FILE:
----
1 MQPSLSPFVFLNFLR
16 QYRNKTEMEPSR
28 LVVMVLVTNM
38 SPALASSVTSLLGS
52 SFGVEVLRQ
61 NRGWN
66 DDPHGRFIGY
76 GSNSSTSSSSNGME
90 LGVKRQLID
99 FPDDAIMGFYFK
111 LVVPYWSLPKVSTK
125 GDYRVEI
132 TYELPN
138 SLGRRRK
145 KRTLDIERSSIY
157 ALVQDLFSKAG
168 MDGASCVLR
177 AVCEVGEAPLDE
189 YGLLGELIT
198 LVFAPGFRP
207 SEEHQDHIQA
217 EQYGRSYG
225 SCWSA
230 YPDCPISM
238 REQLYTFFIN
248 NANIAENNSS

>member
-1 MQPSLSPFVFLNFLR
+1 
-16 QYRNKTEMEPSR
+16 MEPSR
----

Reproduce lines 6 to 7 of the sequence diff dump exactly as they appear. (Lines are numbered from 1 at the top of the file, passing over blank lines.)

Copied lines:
61 NRGWN
66 DDPHGRFIGY